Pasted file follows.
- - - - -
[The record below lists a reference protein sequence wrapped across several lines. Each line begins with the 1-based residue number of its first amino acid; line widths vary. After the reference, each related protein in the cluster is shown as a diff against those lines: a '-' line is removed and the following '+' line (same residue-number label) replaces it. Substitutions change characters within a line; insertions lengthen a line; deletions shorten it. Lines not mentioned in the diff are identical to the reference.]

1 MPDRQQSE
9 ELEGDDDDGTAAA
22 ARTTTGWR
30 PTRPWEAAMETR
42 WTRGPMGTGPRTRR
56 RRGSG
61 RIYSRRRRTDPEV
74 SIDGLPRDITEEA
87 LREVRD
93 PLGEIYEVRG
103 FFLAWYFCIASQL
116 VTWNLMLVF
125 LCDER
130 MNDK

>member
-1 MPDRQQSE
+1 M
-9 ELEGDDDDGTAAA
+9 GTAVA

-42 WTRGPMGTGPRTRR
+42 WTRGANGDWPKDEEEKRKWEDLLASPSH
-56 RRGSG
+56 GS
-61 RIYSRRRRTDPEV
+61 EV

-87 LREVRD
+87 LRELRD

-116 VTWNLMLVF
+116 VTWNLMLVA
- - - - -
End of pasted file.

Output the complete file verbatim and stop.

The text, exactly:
[The record below lists a reference protein sequence wrapped across several lines. Each line begins with the 1-based residue number of its first amino acid; line widths vary. After the reference, each related protein in the cluster is shown as a diff against those lines: a '-' line is removed and the following '+' line (same residue-number label) replaces it. Substitutions change characters within a line; insertions lengthen a line; deletions shorten it. Lines not mentioned in the diff are identical to the reference.]

1 MPDRQQSE
9 ELEGDDDDGTAAA
22 ARTTTGWR
30 PTRPWEAAMETR
42 WTRGPMGTGPRTRR
56 RRGSG
61 RIYSRRRRTDPEV
74 SIDGLPRDITEEA
87 LREVRD
93 PLGEIYEVRG
103 FFLAWYFCIASQL
116 VTWNLMLVF
125 LCDER
130 MNDK

>member
-1 MPDRQQSE
+1 M
-9 ELEGDDDDGTAAA
+9 GTAVA

-42 WTRGPMGTGPRTRR
+42 WTRGANGDWPKDEEEKRKWEDLLASPSH
-56 RRGSG
+56 GS
-61 RIYSRRRRTDPEV
+61 EV

-87 LREVRD
+87 LRELRD

-116 VTWNLMLVF
+116 VTWNLMLVA